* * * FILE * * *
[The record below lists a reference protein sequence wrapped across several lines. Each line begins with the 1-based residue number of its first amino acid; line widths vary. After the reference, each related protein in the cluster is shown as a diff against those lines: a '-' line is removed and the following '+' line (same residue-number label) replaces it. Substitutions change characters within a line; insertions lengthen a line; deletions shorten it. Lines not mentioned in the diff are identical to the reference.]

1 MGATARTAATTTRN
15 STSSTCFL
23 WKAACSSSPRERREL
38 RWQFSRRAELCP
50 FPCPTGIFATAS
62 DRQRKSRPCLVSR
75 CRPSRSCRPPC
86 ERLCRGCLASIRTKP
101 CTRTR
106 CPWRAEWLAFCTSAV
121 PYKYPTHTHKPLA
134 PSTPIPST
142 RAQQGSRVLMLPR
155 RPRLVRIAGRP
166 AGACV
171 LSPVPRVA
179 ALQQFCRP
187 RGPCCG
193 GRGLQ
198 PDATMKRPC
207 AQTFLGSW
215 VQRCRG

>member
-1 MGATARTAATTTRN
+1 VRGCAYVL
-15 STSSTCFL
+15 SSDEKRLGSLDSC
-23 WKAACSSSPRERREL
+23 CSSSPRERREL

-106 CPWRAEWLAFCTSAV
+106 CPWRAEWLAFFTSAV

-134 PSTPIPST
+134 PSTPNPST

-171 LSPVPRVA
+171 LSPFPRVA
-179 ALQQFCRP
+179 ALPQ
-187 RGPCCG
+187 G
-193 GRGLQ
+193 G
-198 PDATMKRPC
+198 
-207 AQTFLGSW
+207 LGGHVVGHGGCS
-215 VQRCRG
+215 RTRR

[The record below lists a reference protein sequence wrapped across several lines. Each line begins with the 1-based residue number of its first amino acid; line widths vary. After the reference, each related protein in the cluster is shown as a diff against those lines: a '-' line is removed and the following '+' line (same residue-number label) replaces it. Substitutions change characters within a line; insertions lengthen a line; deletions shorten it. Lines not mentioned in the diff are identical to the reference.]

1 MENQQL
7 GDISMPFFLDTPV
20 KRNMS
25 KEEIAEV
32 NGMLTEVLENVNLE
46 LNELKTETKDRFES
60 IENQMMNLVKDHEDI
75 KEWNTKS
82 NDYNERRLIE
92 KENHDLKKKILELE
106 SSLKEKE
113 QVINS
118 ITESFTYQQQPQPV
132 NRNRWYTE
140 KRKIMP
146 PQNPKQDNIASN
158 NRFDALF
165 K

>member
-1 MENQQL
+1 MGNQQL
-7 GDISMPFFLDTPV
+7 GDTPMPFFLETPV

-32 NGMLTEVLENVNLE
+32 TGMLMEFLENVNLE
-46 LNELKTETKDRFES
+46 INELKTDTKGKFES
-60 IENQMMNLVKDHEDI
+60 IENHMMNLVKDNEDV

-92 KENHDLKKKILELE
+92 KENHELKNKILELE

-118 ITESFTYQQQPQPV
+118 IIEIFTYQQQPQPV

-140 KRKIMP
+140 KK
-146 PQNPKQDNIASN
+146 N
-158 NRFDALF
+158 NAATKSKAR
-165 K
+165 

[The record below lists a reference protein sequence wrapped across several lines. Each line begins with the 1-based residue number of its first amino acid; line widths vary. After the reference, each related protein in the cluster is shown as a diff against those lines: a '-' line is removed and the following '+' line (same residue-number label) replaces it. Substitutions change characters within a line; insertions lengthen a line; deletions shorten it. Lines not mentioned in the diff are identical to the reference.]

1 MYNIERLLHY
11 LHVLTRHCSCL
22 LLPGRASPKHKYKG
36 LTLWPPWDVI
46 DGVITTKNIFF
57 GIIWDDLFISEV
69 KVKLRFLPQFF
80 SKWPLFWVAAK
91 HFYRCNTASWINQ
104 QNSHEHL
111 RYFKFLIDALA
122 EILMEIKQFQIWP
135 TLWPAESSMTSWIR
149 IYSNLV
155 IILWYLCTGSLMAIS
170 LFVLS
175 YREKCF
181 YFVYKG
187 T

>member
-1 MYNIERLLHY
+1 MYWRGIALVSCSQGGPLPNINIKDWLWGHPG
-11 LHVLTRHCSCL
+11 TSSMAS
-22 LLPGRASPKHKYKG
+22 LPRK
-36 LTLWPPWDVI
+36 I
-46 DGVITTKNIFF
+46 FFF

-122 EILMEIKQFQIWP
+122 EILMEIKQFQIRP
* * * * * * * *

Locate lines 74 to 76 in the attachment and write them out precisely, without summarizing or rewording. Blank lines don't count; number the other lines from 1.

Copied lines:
+32 TGMLMEFLENVNLE
-46 LNELKTETKDRFES
+46 INELKTDTKGKFES